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Discovering Iran: Isfahan is half the world

Isfahan is half the world, they say. You’ll notice the people of Isfahan are full of exaggerations. So I too will say that I am the best guide in Isfahan” proclaimed our local guide Ehsan proudly.

Neither was in fact an exaggeration. Both he and the city are incredible.

An ancient metropolis lying across timeless trade routes, Isfahan became the Great Shah Abbas’s glittering Safavid capital during the 16th century and it was during this period that a well-known saying was coined. ‘’Isfahan nesf- e- jahan’’ – Isfahan is half the world –  for if you have seen Isfahan you have see half of the world’s beauty. Decadent use of hyperbole yes, however, after my recent time there I’d be inclined to agree.

You can see all the sites of Iran – Persepolis, Pasargad and all of its palaces but no visit to Iran is complete without experiencing the beauty of Isfahan. A glorious city rich in art, cultural wonders, and architecture lives on to this day. Below I’ve attempted to curate the must see’s of Isfahan, and no, they are not all mosques.

Where to stay in Isfahan – Abbasi Hotel

There is only one place that is worth staying at whilst in Isfahan – the grand Abbasi Hotel. Built around 300 years ago and once a caravanserai, now a palatial low-rise building around a beautiful garden courtyard with water courses, cypress trees and flowers, this is an opportunity for you to stay in a piece of historical grandeur.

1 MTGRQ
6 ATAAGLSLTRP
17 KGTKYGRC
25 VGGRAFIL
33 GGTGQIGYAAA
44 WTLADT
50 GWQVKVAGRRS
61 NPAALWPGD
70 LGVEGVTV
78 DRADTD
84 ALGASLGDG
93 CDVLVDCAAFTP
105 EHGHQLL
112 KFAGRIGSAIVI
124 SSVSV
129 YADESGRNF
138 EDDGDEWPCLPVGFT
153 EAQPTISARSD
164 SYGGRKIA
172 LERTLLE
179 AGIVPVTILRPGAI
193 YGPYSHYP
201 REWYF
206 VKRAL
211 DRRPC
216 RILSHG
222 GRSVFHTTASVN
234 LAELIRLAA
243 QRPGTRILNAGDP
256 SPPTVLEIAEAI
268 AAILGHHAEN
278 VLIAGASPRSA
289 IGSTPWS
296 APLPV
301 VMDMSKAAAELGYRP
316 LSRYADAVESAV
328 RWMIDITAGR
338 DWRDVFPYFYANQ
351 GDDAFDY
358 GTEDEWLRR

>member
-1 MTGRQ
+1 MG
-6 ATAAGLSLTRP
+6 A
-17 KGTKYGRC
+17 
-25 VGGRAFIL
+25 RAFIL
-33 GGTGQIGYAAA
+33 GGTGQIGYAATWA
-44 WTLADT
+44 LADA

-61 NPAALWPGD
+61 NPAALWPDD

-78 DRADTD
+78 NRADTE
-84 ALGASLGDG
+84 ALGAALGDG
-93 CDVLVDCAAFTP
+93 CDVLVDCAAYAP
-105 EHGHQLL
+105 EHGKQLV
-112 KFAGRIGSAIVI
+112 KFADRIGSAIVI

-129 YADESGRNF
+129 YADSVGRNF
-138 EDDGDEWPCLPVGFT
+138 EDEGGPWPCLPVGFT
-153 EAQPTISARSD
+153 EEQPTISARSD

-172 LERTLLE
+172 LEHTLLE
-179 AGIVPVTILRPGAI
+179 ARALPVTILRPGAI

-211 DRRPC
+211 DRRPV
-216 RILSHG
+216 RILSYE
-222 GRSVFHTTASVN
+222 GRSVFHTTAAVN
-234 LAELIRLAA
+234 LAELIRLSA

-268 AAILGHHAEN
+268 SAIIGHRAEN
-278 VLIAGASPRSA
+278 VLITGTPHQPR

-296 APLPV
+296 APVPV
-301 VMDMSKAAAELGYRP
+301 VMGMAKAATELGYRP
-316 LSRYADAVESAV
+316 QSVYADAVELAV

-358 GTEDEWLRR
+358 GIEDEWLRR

The central courtyard garden provides a magnificent setting for dining al- fresco, drinking chai or enjoying gelato whilst being serenaded by the local musicians playing the santour and setar. The garden wasn’t just a place for tourists, domestic and international staying at the hotel, but a popular place for the locals to come and socialise too.

Welcomed by the most majestic of chandeliers in the lobby (a feature I have become accustomed to whilst in Iran) and a delicate array of glass and tile work be sure to stay in the majestic suites of the old part of the hotel. The ‘new’ extension which is more a throwback to the 1970s than Safavid glamour is less impressive – all frills and no knickers as they say.

It’s location on the Chaharbagh-e-Abbasi Avenue, the most famous in all of Iran, lends itself to provide you easy access to all the main sites including the Naqsh-e Jahan Square, bazaars and Siosepol bridge.

The Armenian Quarter

Journey south of the Zayandeh river to the Armenian and Christian quarter of Jolfa; established in 1603 it quickly rose to be an affluent area as result of the trade from the passing caravans.  Shah Abbas had granted complete religious freedom for the Armenians living there as well as administrative autonomy.

The best introduction to the area and its heritage is achieved by visiting the Cathedral of the Holy Saviour – Keli –saye Vank.  Though the cathedral is domed, much like the mosques, the interior is very different. Glazed tiles – not of the same kind as the usual tranquil coloured geometric designs of the mosques – and huge paintings of European inspiration depicting the life of Jesus, representations of Heaven, Earth and Hell as well as scenes of martyrdom from the Ottoman War (1603-18) can be seen.